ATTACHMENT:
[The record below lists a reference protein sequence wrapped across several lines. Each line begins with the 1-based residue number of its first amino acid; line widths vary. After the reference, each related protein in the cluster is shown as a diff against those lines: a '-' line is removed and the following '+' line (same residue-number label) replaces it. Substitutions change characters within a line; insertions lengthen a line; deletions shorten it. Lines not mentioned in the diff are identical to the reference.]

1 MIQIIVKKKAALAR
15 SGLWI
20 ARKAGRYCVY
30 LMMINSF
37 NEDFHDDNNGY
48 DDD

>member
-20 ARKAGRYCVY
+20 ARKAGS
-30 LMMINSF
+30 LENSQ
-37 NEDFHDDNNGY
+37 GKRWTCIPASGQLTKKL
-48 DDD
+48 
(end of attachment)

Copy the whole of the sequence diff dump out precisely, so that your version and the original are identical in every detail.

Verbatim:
[The record below lists a reference protein sequence wrapped across several lines. Each line begins with the 1-based residue number of its first amino acid; line widths vary. After the reference, each related protein in the cluster is shown as a diff against those lines: a '-' line is removed and the following '+' line (same residue-number label) replaces it. Substitutions change characters within a line; insertions lengthen a line; deletions shorten it. Lines not mentioned in the diff are identical to the reference.]

1 MIQIIVKKKAALAR
15 SGLWI
20 ARKAGRYCVY
30 LMMINSF
37 NEDFHDDNNGY
48 DDD

>member
-20 ARKAGRYCVY
+20 ARKAGS
-30 LMMINSF
+30 LENSQ
-37 NEDFHDDNNGY
+37 GKRWTCIPASGQLTKKL
-48 DDD
+48 